Navigation Links
Tropical Atlantic cooling and African deforestation correlate to drought, report scientists

Against the backdrop of the Montreal Summit on global climate being held this week, an article on African droughts and monsoons, by a University of California, Santa Barbara scientist and others, which appears in the December issue of the journal Geology, underlines concern about the effects of global climate change.

Tropical ocean temperatures and land vegetation have an important effect on African monsoon systems, explains first author Syee Weldeab, a post-doctoral fellow in the Department of Earth Science at the University of California, Santa Barbara. The monsoons are critical to sustaining agriculture in equatorial Africa.

Weldeab says that man's reduction of inland vegetation cover through deforestation and overgrazing in equatorial Africa and increases in global temperatures through the emission of greenhouse gases will likely strongly affect the African monsoon system in the future.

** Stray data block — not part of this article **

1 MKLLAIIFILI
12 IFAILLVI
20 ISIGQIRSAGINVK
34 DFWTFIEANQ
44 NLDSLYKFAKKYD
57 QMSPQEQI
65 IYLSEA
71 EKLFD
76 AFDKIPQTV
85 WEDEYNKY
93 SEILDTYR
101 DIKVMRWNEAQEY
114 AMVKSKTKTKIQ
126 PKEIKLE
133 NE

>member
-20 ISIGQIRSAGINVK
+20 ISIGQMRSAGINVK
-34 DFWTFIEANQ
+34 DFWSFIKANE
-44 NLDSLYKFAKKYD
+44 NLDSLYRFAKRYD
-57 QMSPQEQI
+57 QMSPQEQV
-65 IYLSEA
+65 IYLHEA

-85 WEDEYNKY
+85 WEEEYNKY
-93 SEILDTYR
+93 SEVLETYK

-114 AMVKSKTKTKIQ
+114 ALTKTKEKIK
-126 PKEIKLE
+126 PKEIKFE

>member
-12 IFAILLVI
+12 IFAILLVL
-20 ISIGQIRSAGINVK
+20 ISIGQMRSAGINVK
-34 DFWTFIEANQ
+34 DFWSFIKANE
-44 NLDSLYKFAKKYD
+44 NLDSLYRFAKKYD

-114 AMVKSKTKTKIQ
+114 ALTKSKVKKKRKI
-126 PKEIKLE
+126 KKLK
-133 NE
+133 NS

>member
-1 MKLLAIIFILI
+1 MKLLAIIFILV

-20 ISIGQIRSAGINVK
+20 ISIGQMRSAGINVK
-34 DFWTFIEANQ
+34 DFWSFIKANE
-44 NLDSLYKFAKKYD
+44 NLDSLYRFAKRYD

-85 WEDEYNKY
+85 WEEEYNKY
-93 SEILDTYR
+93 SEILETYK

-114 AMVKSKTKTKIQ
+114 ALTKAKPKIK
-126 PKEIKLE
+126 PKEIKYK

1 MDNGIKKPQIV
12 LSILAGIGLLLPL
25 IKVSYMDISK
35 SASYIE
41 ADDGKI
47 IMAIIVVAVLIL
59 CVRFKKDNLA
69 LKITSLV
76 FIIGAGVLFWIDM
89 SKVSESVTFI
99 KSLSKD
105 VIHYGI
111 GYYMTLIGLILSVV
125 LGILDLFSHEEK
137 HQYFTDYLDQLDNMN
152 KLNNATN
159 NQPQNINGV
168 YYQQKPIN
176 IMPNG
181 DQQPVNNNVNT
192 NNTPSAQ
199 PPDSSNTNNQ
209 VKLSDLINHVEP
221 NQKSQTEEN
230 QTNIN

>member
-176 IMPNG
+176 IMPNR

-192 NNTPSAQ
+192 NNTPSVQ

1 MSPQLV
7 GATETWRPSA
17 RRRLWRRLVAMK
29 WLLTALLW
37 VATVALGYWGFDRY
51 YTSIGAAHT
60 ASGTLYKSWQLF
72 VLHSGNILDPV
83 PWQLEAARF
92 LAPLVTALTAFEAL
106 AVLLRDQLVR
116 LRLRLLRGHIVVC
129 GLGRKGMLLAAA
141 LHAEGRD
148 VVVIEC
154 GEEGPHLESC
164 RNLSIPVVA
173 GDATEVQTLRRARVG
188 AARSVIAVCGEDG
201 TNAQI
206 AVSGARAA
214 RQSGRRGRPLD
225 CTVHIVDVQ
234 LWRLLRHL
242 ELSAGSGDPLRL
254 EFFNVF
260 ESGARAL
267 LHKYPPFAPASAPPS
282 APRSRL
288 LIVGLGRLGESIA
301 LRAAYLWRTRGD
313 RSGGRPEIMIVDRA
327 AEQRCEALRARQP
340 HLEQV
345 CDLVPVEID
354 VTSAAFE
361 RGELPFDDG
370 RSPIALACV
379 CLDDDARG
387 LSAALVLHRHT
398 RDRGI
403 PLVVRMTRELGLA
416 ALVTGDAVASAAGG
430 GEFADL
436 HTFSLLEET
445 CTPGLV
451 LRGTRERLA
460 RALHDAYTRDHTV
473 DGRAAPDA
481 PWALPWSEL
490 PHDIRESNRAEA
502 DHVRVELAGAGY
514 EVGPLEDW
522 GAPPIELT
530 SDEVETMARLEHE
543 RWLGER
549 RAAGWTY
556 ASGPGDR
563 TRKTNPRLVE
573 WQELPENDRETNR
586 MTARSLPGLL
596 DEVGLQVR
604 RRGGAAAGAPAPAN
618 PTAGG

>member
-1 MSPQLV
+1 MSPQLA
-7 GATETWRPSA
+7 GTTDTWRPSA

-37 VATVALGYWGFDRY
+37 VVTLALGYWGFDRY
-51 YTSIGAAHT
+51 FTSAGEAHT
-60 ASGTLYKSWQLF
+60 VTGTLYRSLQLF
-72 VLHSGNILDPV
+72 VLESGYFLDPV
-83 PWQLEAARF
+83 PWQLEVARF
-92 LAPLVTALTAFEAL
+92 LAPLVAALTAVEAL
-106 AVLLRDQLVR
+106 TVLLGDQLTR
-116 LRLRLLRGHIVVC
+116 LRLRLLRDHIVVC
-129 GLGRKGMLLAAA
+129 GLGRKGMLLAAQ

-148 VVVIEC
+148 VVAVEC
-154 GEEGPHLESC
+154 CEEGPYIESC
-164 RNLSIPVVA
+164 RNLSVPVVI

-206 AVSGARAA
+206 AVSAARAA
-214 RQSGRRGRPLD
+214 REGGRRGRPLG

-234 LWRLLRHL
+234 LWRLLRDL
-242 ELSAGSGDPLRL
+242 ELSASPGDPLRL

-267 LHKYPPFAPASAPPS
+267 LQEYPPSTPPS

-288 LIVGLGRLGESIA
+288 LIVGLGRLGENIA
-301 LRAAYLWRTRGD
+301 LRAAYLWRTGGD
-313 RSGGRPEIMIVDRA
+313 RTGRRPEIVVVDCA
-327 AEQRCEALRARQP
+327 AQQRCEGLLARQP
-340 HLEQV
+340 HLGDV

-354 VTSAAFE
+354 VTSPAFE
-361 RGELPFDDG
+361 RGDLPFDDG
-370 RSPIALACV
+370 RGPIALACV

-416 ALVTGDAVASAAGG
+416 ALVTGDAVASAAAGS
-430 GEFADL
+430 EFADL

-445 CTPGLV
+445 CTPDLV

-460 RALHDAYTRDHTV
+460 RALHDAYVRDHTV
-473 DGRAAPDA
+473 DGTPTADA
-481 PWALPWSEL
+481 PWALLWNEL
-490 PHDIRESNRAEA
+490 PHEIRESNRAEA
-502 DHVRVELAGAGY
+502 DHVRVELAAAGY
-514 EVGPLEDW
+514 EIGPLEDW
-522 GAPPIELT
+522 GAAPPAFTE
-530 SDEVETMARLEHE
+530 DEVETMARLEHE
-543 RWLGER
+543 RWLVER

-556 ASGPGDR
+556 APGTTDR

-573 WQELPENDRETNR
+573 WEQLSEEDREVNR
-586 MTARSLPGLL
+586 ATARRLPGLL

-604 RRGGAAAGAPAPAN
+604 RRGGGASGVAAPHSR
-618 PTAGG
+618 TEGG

"The weakening of the monsoon has a huge effect," says Weldeab, "resulting in shortages of harvests and hunger."

As vegetation is cleared, the land loses its capacity to retain heat and becomes cooler. As the land cools relative to the ocean, there is a larger gradient between the ocean temperature and the land causing less moisture to be pulled from the ocean air toward the land.

Weldeab and his colleagues studied cores from beneath the ocean floor of the Gulf of Guinea, in the tropical Atlantic just off the coast of Cameroon, to understand the history of climate in the area for the past 10,000 years. The cores contain foraminifera, tiny plankton shells that are composed of calcium and trace elements. By studying the ratios of magnesium and calcium in the shells, the scientists are able to correlate that information to past temperature changes in the ocean. In analyzing these records for the past 10,000 years, the scientists found three pronounced cooling periods which indicate drought.